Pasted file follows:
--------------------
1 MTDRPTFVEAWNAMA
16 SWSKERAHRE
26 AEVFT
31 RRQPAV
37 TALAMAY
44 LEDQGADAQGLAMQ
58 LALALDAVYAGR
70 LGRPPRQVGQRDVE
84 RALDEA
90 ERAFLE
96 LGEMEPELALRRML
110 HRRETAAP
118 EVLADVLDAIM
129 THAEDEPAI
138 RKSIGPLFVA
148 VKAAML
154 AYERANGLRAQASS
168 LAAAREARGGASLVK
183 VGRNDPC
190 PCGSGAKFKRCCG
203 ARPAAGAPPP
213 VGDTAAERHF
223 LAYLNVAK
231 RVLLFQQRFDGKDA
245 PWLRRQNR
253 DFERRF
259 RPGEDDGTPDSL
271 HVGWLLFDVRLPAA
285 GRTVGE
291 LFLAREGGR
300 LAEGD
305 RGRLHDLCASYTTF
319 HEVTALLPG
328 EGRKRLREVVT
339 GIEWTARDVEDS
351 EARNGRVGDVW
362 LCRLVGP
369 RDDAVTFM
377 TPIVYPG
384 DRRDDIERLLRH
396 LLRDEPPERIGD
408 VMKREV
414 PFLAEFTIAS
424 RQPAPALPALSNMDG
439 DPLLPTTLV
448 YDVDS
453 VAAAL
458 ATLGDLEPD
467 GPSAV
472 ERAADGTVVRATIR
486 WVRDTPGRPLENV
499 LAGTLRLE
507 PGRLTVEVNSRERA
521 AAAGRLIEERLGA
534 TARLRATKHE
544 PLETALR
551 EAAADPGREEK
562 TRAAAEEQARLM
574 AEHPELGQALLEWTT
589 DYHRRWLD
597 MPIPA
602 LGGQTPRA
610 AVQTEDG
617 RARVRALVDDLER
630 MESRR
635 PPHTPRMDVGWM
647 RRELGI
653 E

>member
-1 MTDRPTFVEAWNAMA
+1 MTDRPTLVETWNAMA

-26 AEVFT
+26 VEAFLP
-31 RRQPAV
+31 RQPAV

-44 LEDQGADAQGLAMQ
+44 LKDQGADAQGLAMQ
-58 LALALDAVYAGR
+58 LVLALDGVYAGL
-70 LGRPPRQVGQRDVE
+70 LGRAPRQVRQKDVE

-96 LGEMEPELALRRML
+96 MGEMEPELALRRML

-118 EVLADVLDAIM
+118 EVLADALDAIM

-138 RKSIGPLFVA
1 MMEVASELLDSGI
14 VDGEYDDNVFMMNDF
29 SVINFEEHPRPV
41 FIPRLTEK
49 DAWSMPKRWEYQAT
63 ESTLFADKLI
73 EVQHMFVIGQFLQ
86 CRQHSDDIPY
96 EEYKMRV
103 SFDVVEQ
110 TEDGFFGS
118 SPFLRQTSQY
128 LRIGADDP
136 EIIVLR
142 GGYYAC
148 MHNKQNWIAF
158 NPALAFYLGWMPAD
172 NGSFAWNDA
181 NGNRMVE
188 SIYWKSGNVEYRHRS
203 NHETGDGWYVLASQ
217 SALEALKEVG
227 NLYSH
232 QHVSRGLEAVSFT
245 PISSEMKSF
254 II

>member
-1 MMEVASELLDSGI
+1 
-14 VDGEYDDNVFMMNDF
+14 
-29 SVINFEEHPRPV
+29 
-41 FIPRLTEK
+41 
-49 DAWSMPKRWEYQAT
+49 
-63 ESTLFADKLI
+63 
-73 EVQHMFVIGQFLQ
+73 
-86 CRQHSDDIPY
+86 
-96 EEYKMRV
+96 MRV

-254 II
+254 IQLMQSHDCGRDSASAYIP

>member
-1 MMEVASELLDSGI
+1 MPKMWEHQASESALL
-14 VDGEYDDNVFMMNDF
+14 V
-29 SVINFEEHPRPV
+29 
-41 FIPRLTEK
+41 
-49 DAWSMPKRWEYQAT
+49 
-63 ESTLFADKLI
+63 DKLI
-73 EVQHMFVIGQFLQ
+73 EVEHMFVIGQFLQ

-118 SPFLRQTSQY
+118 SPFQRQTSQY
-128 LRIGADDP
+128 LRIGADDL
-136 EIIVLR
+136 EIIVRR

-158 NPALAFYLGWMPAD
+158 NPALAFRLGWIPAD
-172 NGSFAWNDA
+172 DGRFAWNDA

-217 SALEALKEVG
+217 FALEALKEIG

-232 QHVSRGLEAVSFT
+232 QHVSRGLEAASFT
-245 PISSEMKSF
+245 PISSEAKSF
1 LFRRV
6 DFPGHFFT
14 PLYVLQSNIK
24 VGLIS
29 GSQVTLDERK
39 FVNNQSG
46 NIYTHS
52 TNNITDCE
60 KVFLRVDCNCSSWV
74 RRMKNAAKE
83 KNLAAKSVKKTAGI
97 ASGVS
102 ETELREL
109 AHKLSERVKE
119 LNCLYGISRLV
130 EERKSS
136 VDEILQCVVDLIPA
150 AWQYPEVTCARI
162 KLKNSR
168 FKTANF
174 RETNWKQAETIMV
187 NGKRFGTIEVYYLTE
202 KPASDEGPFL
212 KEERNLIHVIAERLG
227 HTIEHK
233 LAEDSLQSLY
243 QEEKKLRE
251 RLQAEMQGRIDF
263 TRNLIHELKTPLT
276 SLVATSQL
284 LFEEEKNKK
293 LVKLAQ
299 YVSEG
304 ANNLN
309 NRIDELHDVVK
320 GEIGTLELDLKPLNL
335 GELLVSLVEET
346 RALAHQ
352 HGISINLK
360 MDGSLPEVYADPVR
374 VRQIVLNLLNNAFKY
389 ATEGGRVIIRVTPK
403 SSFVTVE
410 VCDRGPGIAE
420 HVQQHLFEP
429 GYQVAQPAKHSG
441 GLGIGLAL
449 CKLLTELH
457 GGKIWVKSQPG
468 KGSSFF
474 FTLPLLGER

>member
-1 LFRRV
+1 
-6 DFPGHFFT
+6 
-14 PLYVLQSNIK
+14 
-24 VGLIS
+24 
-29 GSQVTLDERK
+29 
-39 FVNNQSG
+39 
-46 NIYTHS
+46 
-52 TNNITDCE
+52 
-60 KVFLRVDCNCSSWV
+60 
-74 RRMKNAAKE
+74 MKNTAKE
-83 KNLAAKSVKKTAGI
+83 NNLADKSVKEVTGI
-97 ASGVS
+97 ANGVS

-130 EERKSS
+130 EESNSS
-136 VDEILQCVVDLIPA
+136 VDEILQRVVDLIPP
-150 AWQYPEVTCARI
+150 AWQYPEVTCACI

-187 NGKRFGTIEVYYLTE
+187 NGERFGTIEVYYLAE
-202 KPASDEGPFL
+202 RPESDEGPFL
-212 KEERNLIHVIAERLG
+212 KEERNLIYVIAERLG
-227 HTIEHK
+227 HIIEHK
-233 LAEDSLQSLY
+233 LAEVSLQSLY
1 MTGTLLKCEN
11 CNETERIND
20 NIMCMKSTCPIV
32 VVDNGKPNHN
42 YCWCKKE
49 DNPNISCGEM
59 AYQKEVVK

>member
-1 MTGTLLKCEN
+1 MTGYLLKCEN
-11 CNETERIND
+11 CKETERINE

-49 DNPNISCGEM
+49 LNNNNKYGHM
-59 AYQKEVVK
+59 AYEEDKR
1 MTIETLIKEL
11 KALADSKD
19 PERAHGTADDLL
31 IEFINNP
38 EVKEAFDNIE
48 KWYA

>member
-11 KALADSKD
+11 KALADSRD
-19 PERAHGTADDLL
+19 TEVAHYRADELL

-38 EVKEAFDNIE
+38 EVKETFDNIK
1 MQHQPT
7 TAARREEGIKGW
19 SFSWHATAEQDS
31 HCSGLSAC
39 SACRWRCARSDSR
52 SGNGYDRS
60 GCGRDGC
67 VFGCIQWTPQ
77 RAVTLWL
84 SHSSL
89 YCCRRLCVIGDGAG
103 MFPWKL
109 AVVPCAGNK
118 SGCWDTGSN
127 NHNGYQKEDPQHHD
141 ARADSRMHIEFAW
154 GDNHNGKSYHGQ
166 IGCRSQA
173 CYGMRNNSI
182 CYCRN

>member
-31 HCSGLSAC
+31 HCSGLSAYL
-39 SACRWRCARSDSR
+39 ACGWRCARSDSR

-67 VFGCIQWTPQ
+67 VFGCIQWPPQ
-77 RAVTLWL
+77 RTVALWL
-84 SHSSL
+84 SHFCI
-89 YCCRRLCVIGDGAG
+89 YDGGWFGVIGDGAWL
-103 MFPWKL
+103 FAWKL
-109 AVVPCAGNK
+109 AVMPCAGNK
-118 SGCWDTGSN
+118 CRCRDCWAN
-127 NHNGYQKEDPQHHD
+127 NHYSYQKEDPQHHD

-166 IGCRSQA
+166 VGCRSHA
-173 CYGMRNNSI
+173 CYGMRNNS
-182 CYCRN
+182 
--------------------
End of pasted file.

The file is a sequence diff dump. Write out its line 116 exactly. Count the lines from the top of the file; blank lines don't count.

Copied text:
-14 VDGEYDDNVFMMNDF